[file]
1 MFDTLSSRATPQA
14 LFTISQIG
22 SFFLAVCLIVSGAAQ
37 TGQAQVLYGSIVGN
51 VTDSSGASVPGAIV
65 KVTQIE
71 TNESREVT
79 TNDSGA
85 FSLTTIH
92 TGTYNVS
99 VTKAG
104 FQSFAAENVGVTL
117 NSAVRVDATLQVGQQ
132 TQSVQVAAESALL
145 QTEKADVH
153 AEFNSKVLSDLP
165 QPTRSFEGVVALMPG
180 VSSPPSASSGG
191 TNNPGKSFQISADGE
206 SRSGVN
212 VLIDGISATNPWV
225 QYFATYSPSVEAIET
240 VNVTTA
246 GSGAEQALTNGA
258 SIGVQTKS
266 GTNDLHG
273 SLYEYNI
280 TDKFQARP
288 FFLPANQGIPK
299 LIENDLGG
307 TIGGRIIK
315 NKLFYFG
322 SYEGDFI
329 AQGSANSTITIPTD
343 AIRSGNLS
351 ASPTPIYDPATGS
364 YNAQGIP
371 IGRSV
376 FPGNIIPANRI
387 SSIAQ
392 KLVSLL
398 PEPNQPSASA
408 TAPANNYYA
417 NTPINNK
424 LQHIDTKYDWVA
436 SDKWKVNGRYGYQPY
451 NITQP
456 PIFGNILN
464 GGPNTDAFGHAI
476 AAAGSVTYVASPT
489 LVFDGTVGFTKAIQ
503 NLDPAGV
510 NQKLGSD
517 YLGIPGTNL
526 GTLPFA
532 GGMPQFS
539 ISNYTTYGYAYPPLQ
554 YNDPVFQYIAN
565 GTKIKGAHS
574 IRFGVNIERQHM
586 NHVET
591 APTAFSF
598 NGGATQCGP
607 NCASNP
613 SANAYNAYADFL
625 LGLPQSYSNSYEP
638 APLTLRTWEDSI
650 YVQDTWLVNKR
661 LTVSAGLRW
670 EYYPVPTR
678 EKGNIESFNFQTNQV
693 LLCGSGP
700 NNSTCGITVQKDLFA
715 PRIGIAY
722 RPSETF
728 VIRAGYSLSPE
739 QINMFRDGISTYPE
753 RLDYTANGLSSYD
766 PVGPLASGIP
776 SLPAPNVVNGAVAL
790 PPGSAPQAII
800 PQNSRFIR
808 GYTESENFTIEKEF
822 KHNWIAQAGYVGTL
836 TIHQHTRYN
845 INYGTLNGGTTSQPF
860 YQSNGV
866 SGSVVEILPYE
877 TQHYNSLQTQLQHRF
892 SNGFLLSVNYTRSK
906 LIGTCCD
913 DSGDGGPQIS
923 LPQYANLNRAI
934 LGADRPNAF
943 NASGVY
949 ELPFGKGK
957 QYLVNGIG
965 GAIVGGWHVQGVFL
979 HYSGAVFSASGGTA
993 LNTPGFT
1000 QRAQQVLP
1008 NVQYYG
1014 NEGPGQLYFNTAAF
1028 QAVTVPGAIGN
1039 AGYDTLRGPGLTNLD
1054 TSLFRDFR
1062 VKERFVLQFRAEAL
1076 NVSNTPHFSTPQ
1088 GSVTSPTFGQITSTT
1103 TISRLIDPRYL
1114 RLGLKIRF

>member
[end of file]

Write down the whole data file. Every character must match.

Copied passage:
1 MFDTLSSRATPQA
14 LFTISQIG
22 SFFLAVCLIVSGAAQ
37 TGQAQVLYGSIVGN
51 VTDSSGASVPGAIV
65 KVTQIE
71 TNESREVT
79 TNDSGA
85 FSLTTIH
92 TGTYNVS
99 VTKAG
104 FQSFAAENVGVTL
117 NSAVRVDATLQVGQQ
132 TQSVQVAAESALL
145 QTEKADVH
153 AEFNSKVLSDLP
165 QPTRSFEGVVALMPG
180 VSSPPSASSGG
191 TNNPGKSFQISADGE
206 SRSGVN
212 VLIDGISATNPWV
225 QYFATYSPSVEAIET
240 VNVTTA
246 GSGAEQALTNGA
258 SIGVQTKS
266 GTNDLHG
273 SLYEYNI
280 TDKFQARP
288 FFLPANQGIPK
299 LIENDLGG
307 TIGGRIIK
315 NKLFYFG
322 SYEGDFI
329 AQGSANSTITIPTD
343 AIRSGNLS
351 ASPTPIYDPATGS
364 YNAQGIP
371 IGRSV
376 FPGNIIPANRI
387 SSIAQ
392 KLVSLL
398 PEPNQPSASA
408 TAPANNYYA
417 NTPINNK
424 LQHIDTKYDWVA
436 SDKWKVNGRYGYQPY
451 NITQP
456 PIFGNILN
464 GGPNTDAFGHAI
476 AAAGSVTYVASPT
489 LVFDGTVGFTKAIQ
503 NLDPAGV
510 NQKLGSD
517 YLGIPGTNL
526 GTLPFA
532 GGMPQFS
539 ISNYTTYGYAYPPLQ
554 YNDPVFQYIAN
565 GTKIKGAHS
574 IRFGVNIERQHM
586 NHVET
591 APTAFSF
598 NGGATQCGP
607 NCASNP
613 SANAYNAYADFL
625 LGLPQSYSNSYEP
638 APLTLRTWEDSI
650 YVQDTWLVNKR
661 LTVSAGLRW
670 EYYPVPTR
678 EKGNIESFNFQTNQV
693 LLCGSGP
700 NNSTCGITVQKDLFA
715 PRIGIAY
722 RPSETF
728 VIRAGYSLSPE
739 QINMFRDGISTYPE
753 RLDYTANGLSSYD
766 PVGPLASGIP
776 SLPAPNVVNGAVAL
790 PPGSAPQAII
800 PQNSRFIR
808 GYTESENFTIEKEF
822 KHNWIAQAGYVGTL
836 TIHQHTRYN
845 INYGTLNGGTTSQPF
860 YQSNGV
866 SGSVVEILPYE
877 TQHYNSLQTQLQHRF
892 SNGFLLSVNYTRSK
906 LIGTCCD
913 DSGDGGPQIS
923 LPQYANLNRAI
934 LGADRPNAF
943 NASGVY
949 ELPFGKGK
957 QYLVNGIG
965 GAIVGGWHVQGVFL
979 HYSGAVFSASGGTA
993 LNTPGFT
1000 QRAQQVLP
1008 NVQYYG
1014 NEGPGQLYFNTAAF
1028 QAVTVPGAIGN
1039 AGYDTLRGPGLTNLD
1054 TSLFRDFR
1062 VKERFVLQFRAEAL
1076 NVSNTPHFSTPQ
1088 GSVTSPTFGQITSTT
1103 TISRLIDPRYL
1114 RLGLKIRF

>member